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doi:10.1094/CFW-61-5-0214 | VIEW ARTICLE


Pulses: It May Be My Year, but Can Someone Tell Me Where I Fit in Food Guidance?


University of Minnesota, St. Paul, MN, U.S.A. jslavin@umn.edu Professor, University of Minnesota, Department of Food Science and Nutrition, 1334 Eckles Ave., St. Paul, MN 55108, U.S.A. Cereal Foods World 61(5):214-215.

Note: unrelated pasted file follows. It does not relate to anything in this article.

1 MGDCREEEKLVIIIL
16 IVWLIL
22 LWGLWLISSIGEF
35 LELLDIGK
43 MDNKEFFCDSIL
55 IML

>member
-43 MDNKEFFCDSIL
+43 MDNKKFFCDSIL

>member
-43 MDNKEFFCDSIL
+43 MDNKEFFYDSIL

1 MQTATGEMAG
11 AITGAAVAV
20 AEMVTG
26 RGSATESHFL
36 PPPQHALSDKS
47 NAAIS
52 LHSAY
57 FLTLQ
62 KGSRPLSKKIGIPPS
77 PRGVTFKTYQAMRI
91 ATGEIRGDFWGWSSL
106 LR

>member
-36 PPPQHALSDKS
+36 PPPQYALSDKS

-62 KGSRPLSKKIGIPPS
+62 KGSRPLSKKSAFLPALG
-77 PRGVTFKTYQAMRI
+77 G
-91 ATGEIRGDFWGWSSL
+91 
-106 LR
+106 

The nutritional attributes of pulses are undisputed, but confusion concerning how pulses fit into dietary guidance continues. In this column Slavin discusses what food groups pulses fit in based on their varied nutrients. She notes that although nutritional flexibility may seem like a strength it presents challenges when attempting to provide guidance on how many servings of pulses should be consumed each day. Are they a vegetable or a protein? Given the nutritional composition of pulses, the levels of protein, fiber, folate, iron, potassium, and zinc found in beans, peas, chickpeas, and lentils could help address nutritional shortfalls that affect both the developed and developing worlds. The United Nation's designation of 2016 as the International Year of Pulses serves as a platform for a concerted global effort to communicate the benefits of pulses for nutrition adequacy and sustainable agriculture. It is likely that multiple strategies will be needed to increase consumption of pulses in regions where the majority of individuals do not consume pulses. Possible strategies include increasing their promotion and prominence in regional dietary guidelines and development of pulse ingredients that can be used successfully in processed foods.

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